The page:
mail - send mail to users or read mail
mail address [ address... ]
mail [ -ehpqr ] [ -f file ]
The command-line arguments that follow affect SENDING mail:
An address can be any one of the following:
1) An RFC 822-compliant address specification (i.e.
2) A UUCP route (i.e. ``host1!host2!user'').
3) A local user name or alias.
When addresses are specified, mail assumes a message is being sent. It
reads the text of the message from standard input up to an end-of-file
(control-d), or until it reads a line consisting of just a period. When
either of those signals is received, mail passes the message text and the
list of addresses to the sendmail(1M) program for further disposition.
If a letter is found to be undeliverable, it is returned to the sender
with diagnostics that indicate the location and nature of the failure.
If mail is interrupted during input, the file dead.letter is saved to
allow editing and resending. dead.letter is normally maintained by
sendmail, and the interrupted message will be appended to the previous
Reading Mail [Toc] [Back]
The command-line arguments that follow affect READING mail:
-e causes mail not to be printed. An exit value of 0 is returned
if the user has mail; otherwise, an exit value of 1 is
-h causes a window of headers to be displayed rather than the
latest message. The display is followed by the '?' prompt.
-p causes all messages to be printed without prompting for
-q causes mail to terminate after interrupts. Normally an
interrupt causes only the termination of the message being
-r causes messages to be printed in first-in, first-out order.
-ffile causes mail to use file (e.g., mbox) instead of the default
mail, unless otherwise influenced by command-line arguments, prints a
user's mail messages in last-in, first-out order. For each message, the
user is prompted with a ?, and a line is read from standard input. The
following commands are available to determine the disposition of the
<new-line>, +, or n Go on to next message.
d, or dp Delete message and go on to next message.
d # Delete message number #. Do not go on to next
dq Delete message and quit mail.
h Display a window of headers around current message.
h # Display header of message number #.
h a Display headers of ALL messages in the user's
h d Display headers of messages scheduled for deletion.
p Print current message again.
- Print previous message.
a Print message that arrived during the mail session.
# Print message number #.
r [ users ] Reply to the sender, and other user(s), then delete
s [ files ] Save message in the named files (mbox is default).
y Same as save.
u [ # ] Undelete message number # (default is last read).
w [ files ] Save message, without its top-most header, in the
named files (mbox is default).
m [ addresses ] Mail the message to the listed addresses.
q, or ctl-d Put undeleted mail back in the system mailbox and
x Put all mail back in the system mailbox unchanged
and exit mail.
!command Escape to the shell to do command.
? Print a command summary.
When a user logs in, the presence of mail, if any, is indicated. Also,
notification is made if new mail arrives while using mail.
The system mailbox permissions may be manipulated to alter the function
of mail. The other permissions of the file may be read-write, read-only,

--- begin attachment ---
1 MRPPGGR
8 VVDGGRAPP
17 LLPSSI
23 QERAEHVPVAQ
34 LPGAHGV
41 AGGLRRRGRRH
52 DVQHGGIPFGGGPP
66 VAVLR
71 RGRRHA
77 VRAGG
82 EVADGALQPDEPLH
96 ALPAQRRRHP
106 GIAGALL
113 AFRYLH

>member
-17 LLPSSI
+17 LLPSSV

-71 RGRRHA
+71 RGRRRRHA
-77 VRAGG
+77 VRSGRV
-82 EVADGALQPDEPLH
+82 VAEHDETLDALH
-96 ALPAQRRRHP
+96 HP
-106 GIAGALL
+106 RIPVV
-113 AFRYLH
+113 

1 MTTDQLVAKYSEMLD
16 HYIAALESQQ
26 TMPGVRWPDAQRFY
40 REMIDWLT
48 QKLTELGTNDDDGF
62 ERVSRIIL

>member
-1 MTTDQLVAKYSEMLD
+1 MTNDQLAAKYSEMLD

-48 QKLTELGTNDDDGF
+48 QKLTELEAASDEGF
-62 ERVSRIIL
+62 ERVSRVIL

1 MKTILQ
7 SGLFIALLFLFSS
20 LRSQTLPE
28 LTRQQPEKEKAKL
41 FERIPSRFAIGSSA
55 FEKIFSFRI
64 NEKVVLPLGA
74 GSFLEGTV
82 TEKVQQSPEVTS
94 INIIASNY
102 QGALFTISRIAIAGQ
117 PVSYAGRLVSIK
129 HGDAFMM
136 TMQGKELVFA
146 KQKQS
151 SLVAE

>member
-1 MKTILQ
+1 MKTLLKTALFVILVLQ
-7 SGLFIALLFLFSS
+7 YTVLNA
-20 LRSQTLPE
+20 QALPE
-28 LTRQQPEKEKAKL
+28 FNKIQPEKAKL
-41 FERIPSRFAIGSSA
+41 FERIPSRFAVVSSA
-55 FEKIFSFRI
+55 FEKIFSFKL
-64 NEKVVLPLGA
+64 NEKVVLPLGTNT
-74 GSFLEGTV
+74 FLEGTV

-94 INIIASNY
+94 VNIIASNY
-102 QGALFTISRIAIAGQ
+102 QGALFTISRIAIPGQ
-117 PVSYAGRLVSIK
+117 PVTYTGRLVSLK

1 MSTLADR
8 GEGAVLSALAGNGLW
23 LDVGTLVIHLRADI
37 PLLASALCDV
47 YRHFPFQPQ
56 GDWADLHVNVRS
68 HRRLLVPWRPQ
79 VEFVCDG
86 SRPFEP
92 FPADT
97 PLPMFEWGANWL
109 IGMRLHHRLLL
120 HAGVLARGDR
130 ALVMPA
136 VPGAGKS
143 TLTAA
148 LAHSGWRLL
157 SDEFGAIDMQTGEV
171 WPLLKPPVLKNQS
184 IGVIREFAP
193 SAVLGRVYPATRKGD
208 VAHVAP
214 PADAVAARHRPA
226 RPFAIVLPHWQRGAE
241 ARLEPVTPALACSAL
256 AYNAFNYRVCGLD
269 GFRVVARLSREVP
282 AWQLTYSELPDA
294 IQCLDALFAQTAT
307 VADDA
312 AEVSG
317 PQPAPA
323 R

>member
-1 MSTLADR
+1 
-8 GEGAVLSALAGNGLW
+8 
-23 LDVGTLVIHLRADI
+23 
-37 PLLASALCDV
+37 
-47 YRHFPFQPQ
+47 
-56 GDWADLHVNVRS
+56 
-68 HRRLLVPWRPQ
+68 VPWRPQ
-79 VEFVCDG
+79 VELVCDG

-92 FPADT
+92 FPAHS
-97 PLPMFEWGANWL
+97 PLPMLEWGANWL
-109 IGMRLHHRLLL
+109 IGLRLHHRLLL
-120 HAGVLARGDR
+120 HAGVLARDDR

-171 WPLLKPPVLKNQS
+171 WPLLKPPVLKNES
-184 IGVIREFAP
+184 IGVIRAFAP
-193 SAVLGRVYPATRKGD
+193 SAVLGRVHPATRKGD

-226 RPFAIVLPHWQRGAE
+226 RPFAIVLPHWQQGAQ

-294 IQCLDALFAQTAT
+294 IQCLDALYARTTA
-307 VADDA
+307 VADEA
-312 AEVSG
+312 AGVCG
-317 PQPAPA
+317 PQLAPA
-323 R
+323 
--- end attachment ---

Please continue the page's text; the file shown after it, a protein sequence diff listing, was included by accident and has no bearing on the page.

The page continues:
or neither read nor write to allow different levels of privacy. If
changed to other than the default, the file will be preserved even when
empty to perpetuate the desired permissions.
Earlier versions of mail implemented an -F option which was used to set
up mail forwarding by placing special control text at the top of an empty
system mailbox. This option is no longer supported by mail in favor of
the more convenient and general mechanism provided by the .forward file
used by sendmail(1M).
When sending mail, mail does not insert a blank line at the beginning of
the body. Normally this is not a problem. However, if the first line
has the form of a valid header line (non-whitespace text, then a colon,
and then more text), some mail delivery agents will parse it as a header
line, find it invalid, and omit it from the delivered mail. When sending
mail (particularly from programs) that might (sometimes) start with such
a line, the problem can be avoided by making the the first line of the
body be empty; that is, just a newline.
/etc/passwd to identify sender and locate users
/var/mail/user incoming mail for user; i.e., the system mailbox
/var/mail/user.lock lock for user's system mailbox
$HOME/mbox saved mail
$MAIL variable containing path name of the system mailbox
/tmp/mail* misc. temporary files
/var/mail/:saved directory where temporary copies of the system
mailbox are written when it is being updated
dead.letter file where the text of last aborted message will be
login(1), mail_bsd(1), rmail(1M), sendmail(1M), uux(1C), write(1),
Internet RFC 822 - Standard for the Format of Internet Text Messages.
Conditions sometimes result in a failure to remove a lock file.
After an interrupt, the next message may not be printed; printing may be
forced by typing a p.
Upon successful completion, a value of zero is returned. Otherwise a
value is returned to to indicate the error:
1 flag 'e' error
2 file error
3 no space
4 cannot forward
5 syntax error
6 forwarding loop
7 invalid sender
8 invalid user
9 too many From lines
10 bad permissions
11 mbox problem
12 temporary file problem
13 Cannot create dead.letter
14 Unbounded forwarding
15 cannot create lock file - XXXrs
16 no group id of 'mail'
17 malloc failure
18 could not fork
19 could not pipe
20 invoker does not own mailfile
21 can't call sendmail
PPPPaaaaggggeeee 5555 [ Back ]